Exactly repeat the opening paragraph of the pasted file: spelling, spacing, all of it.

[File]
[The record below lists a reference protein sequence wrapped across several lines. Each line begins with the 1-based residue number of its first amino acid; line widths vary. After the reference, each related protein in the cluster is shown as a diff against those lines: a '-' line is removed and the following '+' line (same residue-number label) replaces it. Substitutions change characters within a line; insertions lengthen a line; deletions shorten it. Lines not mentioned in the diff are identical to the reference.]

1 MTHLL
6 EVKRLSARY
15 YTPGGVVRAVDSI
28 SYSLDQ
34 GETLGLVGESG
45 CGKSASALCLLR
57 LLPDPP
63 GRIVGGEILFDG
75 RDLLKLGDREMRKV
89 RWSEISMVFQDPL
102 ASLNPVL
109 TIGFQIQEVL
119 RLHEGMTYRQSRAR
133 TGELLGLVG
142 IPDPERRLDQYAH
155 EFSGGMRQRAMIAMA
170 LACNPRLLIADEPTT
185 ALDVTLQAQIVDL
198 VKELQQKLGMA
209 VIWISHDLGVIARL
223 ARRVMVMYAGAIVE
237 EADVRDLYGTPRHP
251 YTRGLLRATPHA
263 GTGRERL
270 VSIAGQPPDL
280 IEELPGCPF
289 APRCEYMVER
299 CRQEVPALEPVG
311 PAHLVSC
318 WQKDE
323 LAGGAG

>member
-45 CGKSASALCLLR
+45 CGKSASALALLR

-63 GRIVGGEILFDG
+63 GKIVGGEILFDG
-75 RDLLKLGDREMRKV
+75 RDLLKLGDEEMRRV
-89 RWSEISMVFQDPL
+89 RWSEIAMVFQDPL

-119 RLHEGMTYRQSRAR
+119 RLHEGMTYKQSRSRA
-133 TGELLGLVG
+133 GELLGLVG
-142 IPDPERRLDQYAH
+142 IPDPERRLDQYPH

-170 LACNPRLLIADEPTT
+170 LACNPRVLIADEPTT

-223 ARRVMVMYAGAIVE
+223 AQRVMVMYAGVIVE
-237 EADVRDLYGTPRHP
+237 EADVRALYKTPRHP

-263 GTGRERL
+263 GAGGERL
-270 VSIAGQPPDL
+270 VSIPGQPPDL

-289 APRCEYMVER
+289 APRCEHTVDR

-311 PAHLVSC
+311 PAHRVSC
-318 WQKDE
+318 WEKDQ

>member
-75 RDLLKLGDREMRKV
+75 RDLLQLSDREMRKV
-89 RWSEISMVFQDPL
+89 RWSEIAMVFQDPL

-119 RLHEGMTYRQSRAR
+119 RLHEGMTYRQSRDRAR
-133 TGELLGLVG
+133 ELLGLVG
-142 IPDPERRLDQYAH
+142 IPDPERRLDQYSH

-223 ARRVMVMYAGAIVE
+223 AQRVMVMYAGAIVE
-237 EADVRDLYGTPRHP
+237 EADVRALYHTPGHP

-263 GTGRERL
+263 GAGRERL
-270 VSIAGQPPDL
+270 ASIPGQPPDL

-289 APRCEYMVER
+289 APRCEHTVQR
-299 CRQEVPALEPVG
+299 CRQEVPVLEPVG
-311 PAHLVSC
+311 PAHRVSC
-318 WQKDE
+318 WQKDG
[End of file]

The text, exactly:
[The record below lists a reference protein sequence wrapped across several lines. Each line begins with the 1-based residue number of its first amino acid; line widths vary. After the reference, each related protein in the cluster is shown as a diff against those lines: a '-' line is removed and the following '+' line (same residue-number label) replaces it. Substitutions change characters within a line; insertions lengthen a line; deletions shorten it. Lines not mentioned in the diff are identical to the reference.]